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Chesapeake moves on vacant homes, junk cars

An abandoned house on Second Avenue in Chesapeake was a cause of concern at the May meeting of Chesapeake's council. Council member Alex Hackney drafted an ordinance dealing with vacant homes, which was passed at Monday's meeting 6-0.

An abandoned house on Second Avenue in Chesapeake was a cause of concern at the May meeting of Chesapeake’s council. Council member Alex Hackney drafted an ordinance dealing with vacant homes, which was passed at Monday’s meeting 6-0.

Business fee ordinance revised

CHESAPEAKE — The village of Chesapeake took steps on Monday to deal with the issue of abandoned homes and junk cars.

The council voted 6-0 to adopt two new ordinances, drafted by member Alex Hackney, on the matter, which members said has been a problem in the village for some time.

The first dealt with the issue of dilapidated motor vehicles and those with expired tags.

“We’ve got quite a few of those around the village,” Mayor Tommy Templeton said. “We want to fix some type of sticker to put on windshields.”

Hackney said he had rewritten an existing ordinance, which previously had left the task of identifying violations to the police chief.

“This opens it up so that any village official can do it,” he said. “And it nails down the requirements of what a junk vehicle is.”

The council approved the ordinance, which would call for a sticker to be placed on vehicles in violation and would send a letter to the owner notifying that they had 10 days to deal with the matter.

The second ordinance introduced would create a vacant building registry for structures abandoned for more than 60 days. Hackney said it was patterned after a similar effort in place in Huntington.

He said the measure would also authorize the village to make emergency repairs to a structure and then bill the property owner for the work.

“For instance, if a door is open and a kid can run in there,” he said.

Ordinances were already on the books to deal with weeds and overgrown lawns, litter and to allow for the demolition of unsafe structures, but were not being enforced, Hackney said.

He said by allowing the village to make the repairs, it would stop buildings from becoming structurally unsafe.

“The whole idea is to prevent that from becoming an issue,” he said.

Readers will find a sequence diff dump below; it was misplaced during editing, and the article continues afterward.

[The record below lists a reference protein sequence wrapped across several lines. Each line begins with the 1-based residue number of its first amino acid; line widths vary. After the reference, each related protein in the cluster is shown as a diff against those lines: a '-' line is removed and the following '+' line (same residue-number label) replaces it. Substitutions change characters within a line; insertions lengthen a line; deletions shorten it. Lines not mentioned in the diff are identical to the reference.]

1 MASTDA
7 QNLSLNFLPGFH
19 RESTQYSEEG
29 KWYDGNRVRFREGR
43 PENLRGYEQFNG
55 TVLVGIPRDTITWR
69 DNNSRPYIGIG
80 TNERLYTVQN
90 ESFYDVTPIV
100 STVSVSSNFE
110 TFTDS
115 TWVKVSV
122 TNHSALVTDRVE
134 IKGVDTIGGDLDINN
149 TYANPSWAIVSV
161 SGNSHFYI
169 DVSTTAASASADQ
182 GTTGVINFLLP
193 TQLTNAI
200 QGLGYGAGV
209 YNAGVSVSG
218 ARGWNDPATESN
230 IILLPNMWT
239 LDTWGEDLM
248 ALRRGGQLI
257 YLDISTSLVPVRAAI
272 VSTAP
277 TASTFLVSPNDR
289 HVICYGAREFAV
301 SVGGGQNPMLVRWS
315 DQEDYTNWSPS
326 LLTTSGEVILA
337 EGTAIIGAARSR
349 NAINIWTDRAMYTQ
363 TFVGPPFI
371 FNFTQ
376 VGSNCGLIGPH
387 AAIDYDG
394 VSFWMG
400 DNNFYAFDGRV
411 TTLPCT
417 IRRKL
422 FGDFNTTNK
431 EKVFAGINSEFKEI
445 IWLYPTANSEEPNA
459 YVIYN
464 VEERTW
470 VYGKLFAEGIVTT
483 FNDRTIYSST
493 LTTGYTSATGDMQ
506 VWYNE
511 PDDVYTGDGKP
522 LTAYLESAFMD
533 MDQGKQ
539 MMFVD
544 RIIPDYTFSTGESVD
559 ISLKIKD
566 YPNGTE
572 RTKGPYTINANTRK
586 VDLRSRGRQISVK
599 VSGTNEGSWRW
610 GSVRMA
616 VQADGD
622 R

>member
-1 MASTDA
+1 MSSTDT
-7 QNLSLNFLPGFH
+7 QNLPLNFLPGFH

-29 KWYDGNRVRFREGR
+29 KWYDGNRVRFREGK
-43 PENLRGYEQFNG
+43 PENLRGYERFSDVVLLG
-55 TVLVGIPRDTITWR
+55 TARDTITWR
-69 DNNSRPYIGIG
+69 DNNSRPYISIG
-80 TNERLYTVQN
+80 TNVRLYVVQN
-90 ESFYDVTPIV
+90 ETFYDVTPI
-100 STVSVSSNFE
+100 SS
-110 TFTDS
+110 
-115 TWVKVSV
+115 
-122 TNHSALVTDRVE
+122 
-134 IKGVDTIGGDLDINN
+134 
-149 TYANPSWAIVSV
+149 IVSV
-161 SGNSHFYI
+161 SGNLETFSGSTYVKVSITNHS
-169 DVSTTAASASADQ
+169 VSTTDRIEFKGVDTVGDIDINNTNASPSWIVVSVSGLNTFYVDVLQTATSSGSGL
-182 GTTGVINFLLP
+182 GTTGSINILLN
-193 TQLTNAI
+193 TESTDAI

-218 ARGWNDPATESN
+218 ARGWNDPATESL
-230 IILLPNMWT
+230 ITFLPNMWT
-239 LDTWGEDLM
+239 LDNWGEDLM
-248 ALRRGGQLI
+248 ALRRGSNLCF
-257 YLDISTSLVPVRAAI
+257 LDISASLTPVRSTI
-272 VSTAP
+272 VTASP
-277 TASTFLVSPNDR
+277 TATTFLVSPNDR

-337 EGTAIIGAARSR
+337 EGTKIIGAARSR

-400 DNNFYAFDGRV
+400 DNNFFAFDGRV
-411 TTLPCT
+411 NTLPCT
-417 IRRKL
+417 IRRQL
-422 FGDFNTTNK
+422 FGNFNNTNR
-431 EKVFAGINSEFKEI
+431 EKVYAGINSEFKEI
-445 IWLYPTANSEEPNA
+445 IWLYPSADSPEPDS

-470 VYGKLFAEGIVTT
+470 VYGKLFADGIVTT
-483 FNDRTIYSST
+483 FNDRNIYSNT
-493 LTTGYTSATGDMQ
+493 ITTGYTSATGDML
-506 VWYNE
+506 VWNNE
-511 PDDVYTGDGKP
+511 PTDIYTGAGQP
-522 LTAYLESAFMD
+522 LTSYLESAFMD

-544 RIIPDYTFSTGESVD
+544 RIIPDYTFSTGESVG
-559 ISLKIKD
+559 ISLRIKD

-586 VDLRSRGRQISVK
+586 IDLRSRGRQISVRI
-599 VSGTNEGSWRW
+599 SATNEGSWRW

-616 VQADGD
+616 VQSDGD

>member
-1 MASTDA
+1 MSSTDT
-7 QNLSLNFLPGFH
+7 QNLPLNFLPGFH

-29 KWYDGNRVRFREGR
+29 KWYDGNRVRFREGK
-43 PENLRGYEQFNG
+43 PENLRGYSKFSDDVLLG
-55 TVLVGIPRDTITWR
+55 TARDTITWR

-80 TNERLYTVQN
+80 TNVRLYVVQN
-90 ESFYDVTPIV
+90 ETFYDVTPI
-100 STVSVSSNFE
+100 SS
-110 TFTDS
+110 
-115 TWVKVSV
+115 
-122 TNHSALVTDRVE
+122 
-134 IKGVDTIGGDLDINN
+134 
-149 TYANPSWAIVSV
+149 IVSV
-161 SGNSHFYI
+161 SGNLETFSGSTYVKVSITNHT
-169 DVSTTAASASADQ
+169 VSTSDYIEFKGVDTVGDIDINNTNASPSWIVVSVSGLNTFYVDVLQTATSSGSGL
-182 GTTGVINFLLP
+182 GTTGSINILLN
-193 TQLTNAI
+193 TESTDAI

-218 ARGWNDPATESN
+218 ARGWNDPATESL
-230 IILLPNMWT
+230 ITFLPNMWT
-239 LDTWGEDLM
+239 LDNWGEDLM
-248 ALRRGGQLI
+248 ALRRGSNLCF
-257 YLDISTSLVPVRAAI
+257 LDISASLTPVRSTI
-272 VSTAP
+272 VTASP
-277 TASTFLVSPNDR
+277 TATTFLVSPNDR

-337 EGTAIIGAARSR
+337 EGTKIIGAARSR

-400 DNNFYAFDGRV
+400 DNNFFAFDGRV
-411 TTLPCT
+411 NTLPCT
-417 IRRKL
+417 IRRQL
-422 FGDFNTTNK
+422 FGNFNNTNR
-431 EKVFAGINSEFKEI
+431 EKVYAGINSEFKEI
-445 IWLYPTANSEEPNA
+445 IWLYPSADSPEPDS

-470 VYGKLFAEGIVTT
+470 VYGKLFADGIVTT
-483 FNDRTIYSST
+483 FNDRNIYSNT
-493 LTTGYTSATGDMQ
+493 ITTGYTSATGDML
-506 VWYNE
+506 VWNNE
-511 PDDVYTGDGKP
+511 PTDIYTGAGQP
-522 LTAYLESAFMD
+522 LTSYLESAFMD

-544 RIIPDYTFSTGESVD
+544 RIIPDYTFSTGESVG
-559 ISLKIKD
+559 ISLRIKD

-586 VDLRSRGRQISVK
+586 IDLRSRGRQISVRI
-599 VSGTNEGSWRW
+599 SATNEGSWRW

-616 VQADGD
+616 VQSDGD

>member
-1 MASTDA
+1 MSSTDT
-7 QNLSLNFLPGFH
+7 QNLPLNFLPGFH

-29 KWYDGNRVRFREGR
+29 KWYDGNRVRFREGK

The measure would also cover buildings which are already known to be vacant, Hackney said.

The council and officials present discussed some hurdles they could face on the matter, such as determining ownership.

“A real problem is finding the legal property owner,” fire chief Ed Webb said.

However they voted to approve the ordinance, wanting to move on an issue that, in the past, had “been talked to death,” as member Paul Hart said.

While the ordinance was passed as is, they left the door open for changes and revisions down the road.

“It’s a start,” Hackney said. “We’ve got to come up with something.”

Present at the meeting was Jeanine Classing, who raised the issue at the May meeting of council, when she presented a petition over a vacant home on Second Avenue next to a rental property she owned. She said she had been trying to get something done about the condition of the home for some time.

At Monday’s meeting, she saw the ordinance as a positive move.

“I’m pleased with what you’re doing,” she said. “You’re on the ball to get something done.”

Other business before the council included:

• The council voted, 6-0, to put a 1.5 mill property tax levy on the November general election ballot.

• Revising the ordinance on fees for new businesses coming into the village, passed at the May meeting. The fee is set at $100. Violations would be $500.

• Adopting the current plan from the Solid Waste Authority, which comes up annually. The council approved, 6-0.

• The council voted, 6-0 to give Hackney permission to launch a website for the village, which would post ordinances online. Hackney, who works in web design, stated the site was already built and would be free of cost to the village. He plans to create a feature allowing for online payments of fees and tickets.

• The issue of changing Federal Communications Commission regulations was discussed. The council was presented with the choice of either giving up the free cable currently received at the police and fire departments, or paying an annual fee to Armstrong Cable. The council voted 6-0 to table the matter for further discussion.

• The council voted 6-0 to remove the guardrail on one side of the intersection at the foot of the Robert C. Byrd Bridge, which had been obstructing the view of flowers planted as part of a beautification effort. Council members said the guardrail was already bent, and that the posts behind it, which would be left in place would be adequate to protect drivers.

• Due to the Independence Day holiday falling on a Monday in July, the council voted to have its next meeting at 7:30 p.m. on Tuesday, July 5.